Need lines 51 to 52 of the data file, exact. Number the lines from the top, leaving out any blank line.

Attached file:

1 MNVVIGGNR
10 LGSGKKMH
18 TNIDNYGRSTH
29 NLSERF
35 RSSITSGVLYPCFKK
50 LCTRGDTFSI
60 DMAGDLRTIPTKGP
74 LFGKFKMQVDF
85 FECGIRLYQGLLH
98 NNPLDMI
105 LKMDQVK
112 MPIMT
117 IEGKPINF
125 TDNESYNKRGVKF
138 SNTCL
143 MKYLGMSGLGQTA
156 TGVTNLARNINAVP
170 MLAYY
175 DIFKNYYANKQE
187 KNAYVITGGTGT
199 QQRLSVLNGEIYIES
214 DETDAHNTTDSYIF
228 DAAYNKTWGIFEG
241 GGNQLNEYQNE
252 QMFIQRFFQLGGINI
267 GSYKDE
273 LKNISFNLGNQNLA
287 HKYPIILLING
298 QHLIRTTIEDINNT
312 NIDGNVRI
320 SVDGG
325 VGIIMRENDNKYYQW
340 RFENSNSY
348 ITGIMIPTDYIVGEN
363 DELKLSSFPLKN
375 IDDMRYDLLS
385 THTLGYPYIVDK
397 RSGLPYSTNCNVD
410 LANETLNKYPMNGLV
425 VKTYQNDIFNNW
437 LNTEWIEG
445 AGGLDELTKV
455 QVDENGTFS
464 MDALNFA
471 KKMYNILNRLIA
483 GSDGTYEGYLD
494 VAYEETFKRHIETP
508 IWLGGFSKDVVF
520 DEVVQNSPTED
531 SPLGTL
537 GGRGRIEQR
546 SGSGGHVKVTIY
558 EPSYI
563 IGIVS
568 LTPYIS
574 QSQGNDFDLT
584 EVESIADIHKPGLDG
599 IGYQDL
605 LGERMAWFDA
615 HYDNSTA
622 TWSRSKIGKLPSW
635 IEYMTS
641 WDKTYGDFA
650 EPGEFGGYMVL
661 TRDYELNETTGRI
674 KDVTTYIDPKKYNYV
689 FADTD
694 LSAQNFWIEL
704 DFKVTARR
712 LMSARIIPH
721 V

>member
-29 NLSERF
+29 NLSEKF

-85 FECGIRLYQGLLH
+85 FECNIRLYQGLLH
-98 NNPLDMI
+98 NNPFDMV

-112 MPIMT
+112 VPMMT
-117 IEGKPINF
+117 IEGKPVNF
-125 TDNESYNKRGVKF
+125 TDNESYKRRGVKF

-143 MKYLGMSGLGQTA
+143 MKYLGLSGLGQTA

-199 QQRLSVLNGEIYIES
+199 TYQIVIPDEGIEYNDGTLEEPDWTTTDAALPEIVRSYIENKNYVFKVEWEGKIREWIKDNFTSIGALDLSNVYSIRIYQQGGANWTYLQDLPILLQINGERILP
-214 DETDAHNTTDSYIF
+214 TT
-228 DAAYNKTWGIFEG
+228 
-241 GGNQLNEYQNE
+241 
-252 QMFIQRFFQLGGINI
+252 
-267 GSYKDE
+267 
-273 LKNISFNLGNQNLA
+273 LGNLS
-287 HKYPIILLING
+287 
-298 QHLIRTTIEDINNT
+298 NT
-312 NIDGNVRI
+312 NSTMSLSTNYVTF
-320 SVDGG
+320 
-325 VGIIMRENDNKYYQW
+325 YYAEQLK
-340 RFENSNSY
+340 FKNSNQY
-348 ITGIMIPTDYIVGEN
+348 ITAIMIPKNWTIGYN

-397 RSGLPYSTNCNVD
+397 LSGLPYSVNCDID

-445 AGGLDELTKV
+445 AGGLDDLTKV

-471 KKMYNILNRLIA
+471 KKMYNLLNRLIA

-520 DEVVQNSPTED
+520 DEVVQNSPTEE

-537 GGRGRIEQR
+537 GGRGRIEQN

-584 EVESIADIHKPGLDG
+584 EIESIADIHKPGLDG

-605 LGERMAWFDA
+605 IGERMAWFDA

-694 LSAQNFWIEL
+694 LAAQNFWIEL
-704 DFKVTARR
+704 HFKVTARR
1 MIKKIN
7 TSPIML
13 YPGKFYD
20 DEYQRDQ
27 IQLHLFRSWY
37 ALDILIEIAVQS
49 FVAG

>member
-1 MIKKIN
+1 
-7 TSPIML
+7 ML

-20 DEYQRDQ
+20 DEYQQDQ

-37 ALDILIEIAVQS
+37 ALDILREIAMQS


537 GGRGRIEQR
546 SGSGGHVKVTIY